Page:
Automaker Think plans to introduce its all-electric Think City car in mid-2011 at a price of $34,000 before incentives, the company's chief marketing officer announced via a Monday interview with blog PluginCars.com.
Think CMO Michael Lock said he is under no illusions about the company's place in the U.S. car market. He said Think's management does not expect the average American family to replace its combustion engine car with a small electric vehicle. It does believe, however, that the urban family will consider buying the Think City as a second car, with which to run light errands amid congested city streets. Think plans to build its brand in the United States around that idea, Lock said.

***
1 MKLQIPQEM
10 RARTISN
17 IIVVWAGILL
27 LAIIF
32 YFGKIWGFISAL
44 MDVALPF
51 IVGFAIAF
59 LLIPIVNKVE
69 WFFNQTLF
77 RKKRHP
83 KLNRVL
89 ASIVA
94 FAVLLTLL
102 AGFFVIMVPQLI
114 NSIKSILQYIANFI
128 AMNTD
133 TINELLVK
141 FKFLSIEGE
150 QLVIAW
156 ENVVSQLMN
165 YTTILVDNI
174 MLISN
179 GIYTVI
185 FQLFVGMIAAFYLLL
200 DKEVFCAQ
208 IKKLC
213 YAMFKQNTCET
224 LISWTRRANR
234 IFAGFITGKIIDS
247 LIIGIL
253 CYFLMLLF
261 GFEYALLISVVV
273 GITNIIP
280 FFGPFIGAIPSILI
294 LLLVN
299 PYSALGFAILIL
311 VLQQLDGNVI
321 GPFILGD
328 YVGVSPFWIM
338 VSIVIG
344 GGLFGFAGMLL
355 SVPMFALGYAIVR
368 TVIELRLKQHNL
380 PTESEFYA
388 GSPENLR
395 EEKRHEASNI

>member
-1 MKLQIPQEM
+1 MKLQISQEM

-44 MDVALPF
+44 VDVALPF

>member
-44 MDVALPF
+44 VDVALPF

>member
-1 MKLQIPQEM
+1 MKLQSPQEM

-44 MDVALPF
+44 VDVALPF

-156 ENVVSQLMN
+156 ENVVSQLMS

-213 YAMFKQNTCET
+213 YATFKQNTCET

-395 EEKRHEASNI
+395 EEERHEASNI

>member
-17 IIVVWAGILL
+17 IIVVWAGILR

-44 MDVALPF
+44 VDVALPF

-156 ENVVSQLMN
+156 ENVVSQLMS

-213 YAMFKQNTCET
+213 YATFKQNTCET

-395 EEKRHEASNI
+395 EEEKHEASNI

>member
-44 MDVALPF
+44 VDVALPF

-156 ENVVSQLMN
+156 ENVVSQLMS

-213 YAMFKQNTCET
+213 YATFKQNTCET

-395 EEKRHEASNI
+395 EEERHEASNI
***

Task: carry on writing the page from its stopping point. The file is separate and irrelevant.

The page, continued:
"We see ourselves as an urban city car specialist," Lock told PluginCars.
The three-door Think City plug-in electric vehicle, or EV, has a range of about 112 miles on a single charge, and it can be recharged with up to 80 percent battery capacity in 15 minutes at a fast-charging station. It can also be recharged from a standard U.S. 110-volt outlet, though at a much slower rate.
Lock cited the car's near-silent cabin, small size, good visibility, and scratch-resistant body as reasons it is ideal for driving in cities. He said Think intends to build a small but loyal base of urban customers in the U.S. by launching city-based retail stores.
The CMO also reiterated his company's plan to introduce the Think City to five markets for its initial U.S. rollout: Southern California, the San Francisco Bay Area,, Washington, D.C., and Indianapolis. By the end of the year, Think plans to deliver 300 Think City cars to dealers in Indiana and Maryland.
Why is Indianapolis on that list? The Norwegian automaker has ties to the Indiana community.
, which also happens to be home to EnerDel's battery manufacturing plant. and will also supply batteries for 60 percent of the European Think City cars.